Volume is simply the total amount of shares traded for the day, which includes both buy and sell orders. You can determine the daily trading volume on your own — all transactions are publicly available — by calculating the total amount of shares traded.
Illiquid refers to the state of a security or other asset that cannot easily be sold or exchanged for cash without a substantial loss in value. Illiquid assets may also be hard to sell quickly because of a lack of ready and willing investors or speculators to purchase the asset. Additionally, a company may be deemed illiquid if it is unable to obtain the cash necessary to meet debt obligations.
If you see a stock that’s appreciating on high volume, it’s more likely to be a sustainable move. If you see a stock that’s appreciating on low volume, it could be a dead cat bounce. Logically, when more money is moving a stock price, it means there is more demand for that stock. If a small amount of money is moving the stock price, the odds of that move being sustainable are lower. Also, be careful of low-volume (or illiquid) stocks, where you could end up trapped in a pump and dump scheme.
When stock typically has high volume, but volume drops off, it indicates traders are losing interest in the asset (at least temporarily). Similarly, when an asset with typically lower volume sees higher volume, it indicates new interest and activity in the asset.
Every trade occurs at either the bid price or the ask price. The bid price is the highest current price someone is stating they want to buy shares (or contracts) at. The ask price is the lowest current price someone is stating they want to sell shares at. There is always a bid and ask price in an actively traded stock. The bid and ask change as traders buy and sell to each other, or change their minds about what their current bid and/or offer should be. When you decide to buy or sell, you can put out a bid to buy or offer to sell, or you can buy instantly from someone posting an offer, or sell instantly to someone posting a bid.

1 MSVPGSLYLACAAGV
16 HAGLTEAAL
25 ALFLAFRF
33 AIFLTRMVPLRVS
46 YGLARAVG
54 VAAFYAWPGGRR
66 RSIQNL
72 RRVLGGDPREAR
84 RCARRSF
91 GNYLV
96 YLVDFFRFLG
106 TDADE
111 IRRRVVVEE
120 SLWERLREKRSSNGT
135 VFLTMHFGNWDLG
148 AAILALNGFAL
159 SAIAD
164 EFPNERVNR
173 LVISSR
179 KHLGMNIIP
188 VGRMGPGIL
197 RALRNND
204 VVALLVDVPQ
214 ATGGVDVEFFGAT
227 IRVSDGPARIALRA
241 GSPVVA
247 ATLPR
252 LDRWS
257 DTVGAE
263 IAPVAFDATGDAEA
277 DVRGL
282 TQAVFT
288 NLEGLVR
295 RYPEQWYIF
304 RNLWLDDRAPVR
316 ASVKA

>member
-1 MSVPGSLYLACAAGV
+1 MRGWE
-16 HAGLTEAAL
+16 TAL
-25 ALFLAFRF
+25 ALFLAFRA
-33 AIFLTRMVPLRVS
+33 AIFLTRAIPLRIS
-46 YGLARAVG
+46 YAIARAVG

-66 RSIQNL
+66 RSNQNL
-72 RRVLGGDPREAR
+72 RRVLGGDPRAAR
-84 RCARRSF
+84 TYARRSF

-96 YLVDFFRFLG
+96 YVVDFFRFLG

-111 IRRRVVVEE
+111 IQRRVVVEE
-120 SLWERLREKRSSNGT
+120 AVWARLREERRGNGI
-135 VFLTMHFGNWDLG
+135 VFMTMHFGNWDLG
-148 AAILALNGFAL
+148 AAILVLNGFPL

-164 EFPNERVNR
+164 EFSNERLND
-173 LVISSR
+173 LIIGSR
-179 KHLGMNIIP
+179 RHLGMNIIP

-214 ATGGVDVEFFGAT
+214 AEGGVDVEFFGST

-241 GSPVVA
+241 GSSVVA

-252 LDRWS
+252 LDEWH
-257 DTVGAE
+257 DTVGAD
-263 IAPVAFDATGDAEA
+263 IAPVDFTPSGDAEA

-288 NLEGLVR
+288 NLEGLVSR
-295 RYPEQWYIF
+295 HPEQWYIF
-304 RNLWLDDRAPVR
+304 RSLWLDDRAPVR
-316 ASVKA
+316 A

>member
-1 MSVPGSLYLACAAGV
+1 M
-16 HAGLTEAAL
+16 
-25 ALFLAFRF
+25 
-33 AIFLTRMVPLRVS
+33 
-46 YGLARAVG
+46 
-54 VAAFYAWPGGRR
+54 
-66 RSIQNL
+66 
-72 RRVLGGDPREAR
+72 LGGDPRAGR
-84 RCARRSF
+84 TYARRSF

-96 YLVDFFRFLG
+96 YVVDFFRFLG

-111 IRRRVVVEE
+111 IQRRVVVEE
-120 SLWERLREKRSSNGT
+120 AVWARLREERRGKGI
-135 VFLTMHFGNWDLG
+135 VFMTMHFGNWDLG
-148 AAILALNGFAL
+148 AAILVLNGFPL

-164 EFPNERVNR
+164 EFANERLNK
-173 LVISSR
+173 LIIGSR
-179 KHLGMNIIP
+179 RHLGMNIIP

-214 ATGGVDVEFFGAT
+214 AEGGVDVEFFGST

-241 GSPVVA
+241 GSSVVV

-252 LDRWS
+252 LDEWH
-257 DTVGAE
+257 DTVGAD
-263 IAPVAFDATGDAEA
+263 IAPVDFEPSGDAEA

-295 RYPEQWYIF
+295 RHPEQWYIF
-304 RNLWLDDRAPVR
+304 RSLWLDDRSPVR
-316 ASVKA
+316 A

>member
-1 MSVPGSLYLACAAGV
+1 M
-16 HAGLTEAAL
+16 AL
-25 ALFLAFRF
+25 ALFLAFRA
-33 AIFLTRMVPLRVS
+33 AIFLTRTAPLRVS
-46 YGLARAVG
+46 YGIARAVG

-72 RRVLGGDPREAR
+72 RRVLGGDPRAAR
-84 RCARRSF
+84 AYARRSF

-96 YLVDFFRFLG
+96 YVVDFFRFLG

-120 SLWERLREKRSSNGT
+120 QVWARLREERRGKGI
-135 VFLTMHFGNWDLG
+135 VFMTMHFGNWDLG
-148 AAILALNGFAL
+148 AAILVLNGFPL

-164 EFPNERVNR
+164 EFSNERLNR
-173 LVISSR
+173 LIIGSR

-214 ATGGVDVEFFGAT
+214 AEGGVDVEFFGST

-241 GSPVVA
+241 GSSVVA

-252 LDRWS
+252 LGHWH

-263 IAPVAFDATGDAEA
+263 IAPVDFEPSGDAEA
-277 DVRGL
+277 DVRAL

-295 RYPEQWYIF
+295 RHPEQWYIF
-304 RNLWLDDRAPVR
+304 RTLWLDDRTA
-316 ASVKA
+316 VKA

When a transaction occurs at the bid price, it is known as bid volume.
Bid volume is selling volume because it has the potential to move the price down. Assume someone is bidding 100 shares at $10.01 and someone is also bidding 100 shares at $10.02. When another trader sells 100 shares to the person at $10.02, that bid will disappear, and the new bid will be the lower price of $10.01. The selling volume at the bid lowered the price.
When a transaction occurs at the ask price, it is known as ask volume. Assume someone is offering (Offer and Ask are used interchangeably) 100 shares at $10.01 and someone is also offering 100 shares at $10.02.
When a trader buys 100 shares $10.01, that offer will disappear, and the new offer will be the higher price of $10.02. The buying volume at the offer pushed up the price.
When a market is experiencing more buying volume than selling volume, it means that there are more traders buying at the ask price, which has a tendency to push the price up. When a market is experiencing more selling volume than buying volume, it means that there are more traders selling at the bid price, which has a tendency to push the price down. However, the number of buyers and sellers can change at any moment (and often changes many times even in short time frames), and this is what causes the markets to move in upward and downward waves rather than only in one direction.